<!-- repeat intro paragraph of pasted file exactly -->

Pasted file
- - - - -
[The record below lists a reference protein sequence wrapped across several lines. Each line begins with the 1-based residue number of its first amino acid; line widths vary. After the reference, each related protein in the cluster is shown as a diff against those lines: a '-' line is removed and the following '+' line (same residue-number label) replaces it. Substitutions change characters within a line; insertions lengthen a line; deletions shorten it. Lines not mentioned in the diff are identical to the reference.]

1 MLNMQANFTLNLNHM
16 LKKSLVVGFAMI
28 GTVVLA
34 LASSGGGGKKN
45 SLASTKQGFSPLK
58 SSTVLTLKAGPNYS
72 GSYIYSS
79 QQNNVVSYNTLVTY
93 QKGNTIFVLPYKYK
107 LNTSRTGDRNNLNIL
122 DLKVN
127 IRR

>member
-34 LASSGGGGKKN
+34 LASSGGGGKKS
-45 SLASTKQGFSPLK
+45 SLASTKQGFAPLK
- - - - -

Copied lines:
[The record below lists a reference protein sequence wrapped across several lines. Each line begins with the 1-based residue number of its first amino acid; line widths vary. After the reference, each related protein in the cluster is shown as a diff against those lines: a '-' line is removed and the following '+' line (same residue-number label) replaces it. Substitutions change characters within a line; insertions lengthen a line; deletions shorten it. Lines not mentioned in the diff are identical to the reference.]